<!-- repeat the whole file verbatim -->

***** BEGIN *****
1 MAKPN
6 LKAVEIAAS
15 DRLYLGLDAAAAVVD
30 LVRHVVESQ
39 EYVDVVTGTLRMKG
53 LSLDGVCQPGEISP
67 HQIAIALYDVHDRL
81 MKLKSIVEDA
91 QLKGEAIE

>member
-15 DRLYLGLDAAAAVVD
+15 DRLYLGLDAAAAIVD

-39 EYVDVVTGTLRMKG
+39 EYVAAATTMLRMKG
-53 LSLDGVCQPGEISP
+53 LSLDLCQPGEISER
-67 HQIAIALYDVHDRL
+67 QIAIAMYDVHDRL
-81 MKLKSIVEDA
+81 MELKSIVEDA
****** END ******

1 MAKPN
6 LKAVEIAAS
15 DRLYLGLDAAAAVVD
30 LVRHVVESQ
39 EYVDVVTGTLRMKG
53 LSLDGVCQPGEISP
67 HQIAIALYDVHDRL
81 MKLKSIVEDA
91 QLKGEAIE

>member
-15 DRLYLGLDAAAAVVD
+15 DRLYLGLDAAAAIVD

-39 EYVDVVTGTLRMKG
+39 EYVAAATTMLRMKG
-53 LSLDGVCQPGEISP
+53 LSLDLCQPGEISER
-67 HQIAIALYDVHDRL
+67 QIAIAMYDVHDRL
-81 MKLKSIVEDA
+81 MELKSIVEDA